Summer is almost here and kids can’t wait to be out of school and enjoying all the fun the season brings with it. As much as we want them to enjoy themselves, there are also some specific risks to their health and safety to keep in mind. Pediatric emergency medicine doctors share the top reasons kids end up in the ER during the summer and the dangerous activities they won’t let their own children do.
- Play with fireworks - This summertime activity tops the list for these experts because every summer, they see kids come in with injuries related to fireworks, ranging from minor to third-degree burns to even losing fingers or hands, according to Dr. Brent Kaziny at Texas Children’s Hospital. “Parents need to recognize that sparklers can get up to temperatures of over 2-thousand degrees Fahrenheit. It's essentially like a welding torch type of heat," he says.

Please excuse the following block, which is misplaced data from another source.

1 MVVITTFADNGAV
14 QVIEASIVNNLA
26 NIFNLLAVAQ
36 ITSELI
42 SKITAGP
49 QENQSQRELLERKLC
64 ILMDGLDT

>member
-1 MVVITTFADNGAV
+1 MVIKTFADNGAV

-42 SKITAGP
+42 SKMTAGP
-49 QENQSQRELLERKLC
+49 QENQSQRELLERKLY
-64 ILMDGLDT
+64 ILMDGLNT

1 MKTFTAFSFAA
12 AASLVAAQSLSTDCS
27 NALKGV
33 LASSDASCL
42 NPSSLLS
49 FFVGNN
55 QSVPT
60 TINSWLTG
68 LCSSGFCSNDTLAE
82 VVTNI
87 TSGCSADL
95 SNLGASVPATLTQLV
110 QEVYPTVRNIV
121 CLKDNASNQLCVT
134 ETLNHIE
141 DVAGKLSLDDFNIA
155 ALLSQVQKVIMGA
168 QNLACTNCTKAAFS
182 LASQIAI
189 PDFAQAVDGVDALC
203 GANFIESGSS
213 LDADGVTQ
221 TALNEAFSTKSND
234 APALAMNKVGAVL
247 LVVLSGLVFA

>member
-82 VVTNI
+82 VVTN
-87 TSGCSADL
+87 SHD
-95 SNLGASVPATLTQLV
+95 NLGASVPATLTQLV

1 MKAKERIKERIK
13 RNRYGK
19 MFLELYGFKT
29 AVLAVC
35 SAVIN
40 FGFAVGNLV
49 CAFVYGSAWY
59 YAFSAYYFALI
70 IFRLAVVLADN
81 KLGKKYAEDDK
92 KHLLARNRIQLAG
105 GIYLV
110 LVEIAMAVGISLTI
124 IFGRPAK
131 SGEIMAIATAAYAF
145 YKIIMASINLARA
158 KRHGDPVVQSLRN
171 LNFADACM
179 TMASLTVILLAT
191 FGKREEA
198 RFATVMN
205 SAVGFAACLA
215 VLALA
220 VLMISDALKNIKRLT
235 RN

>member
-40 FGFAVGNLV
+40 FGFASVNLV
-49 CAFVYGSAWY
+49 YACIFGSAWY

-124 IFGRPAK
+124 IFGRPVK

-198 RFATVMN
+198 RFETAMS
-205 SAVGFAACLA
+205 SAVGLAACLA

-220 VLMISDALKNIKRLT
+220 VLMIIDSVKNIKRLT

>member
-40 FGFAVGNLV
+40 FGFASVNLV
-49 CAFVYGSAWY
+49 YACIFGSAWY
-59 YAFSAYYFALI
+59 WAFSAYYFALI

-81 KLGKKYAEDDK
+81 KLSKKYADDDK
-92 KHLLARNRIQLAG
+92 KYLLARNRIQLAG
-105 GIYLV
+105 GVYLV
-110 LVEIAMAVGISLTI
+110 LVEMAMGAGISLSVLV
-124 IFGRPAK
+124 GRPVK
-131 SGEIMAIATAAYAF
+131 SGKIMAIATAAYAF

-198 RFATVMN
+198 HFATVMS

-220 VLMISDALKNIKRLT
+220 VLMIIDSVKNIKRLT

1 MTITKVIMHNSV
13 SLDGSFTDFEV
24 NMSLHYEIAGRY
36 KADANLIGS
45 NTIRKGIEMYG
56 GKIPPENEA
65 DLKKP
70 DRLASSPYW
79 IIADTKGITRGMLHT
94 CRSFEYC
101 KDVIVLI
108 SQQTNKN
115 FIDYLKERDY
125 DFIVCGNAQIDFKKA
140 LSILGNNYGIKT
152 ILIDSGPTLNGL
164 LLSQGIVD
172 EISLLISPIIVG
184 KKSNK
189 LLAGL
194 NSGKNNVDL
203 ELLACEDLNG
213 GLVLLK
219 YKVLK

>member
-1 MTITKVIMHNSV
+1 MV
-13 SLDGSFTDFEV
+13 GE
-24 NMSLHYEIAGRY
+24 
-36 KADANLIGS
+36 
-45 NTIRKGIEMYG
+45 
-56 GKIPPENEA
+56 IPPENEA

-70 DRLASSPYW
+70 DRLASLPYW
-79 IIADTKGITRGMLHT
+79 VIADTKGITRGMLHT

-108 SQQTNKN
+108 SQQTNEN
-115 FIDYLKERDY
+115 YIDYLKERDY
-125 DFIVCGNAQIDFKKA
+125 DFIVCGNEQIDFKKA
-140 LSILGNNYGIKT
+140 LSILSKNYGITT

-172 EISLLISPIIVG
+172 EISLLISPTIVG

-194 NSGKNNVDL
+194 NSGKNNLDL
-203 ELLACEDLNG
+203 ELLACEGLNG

- Go in or be around pools unsupervised - Kids love swimming, but pools are one of the biggest dangers for them, experts warn. Drowning is the biggest cause of death for kids between one and four in the U.S., and most of them happen in home pools, according to the CDC. Dr. Meghan Martin says these drownings and submersion injuries often happen quickly and quietly, so kids should never be left unsupervised, even for a second, because that’s when it always happens.
- Swim in a rough ocean - Beach days are a favorite summer activity for families, but it’s important to check the weather conditions and surf zone forecast. The CDC reports that downing accidents in natural water (including oceans) are common with kids, especially ages five to 14. At the beach, make sure you pay attention to advisories about undertows or rip tides and keep kids out of the water if it’s too rough or the current is too strong.
- Being in the sun without protection - Getting one or more sunburns during childhood has been linked to an increased risk of developing skin cancer as an adult, according to the CDC. So slather on that broad spectrum sunscreen, and put hats, long-sleeved rash guards and sunglasses on little ones.
- Experts also warn that riding a bike without a helmet, driving ATVs, jumping on trampolines unsupervised and riding in the front seat of a car before age 13 are all risky for kids.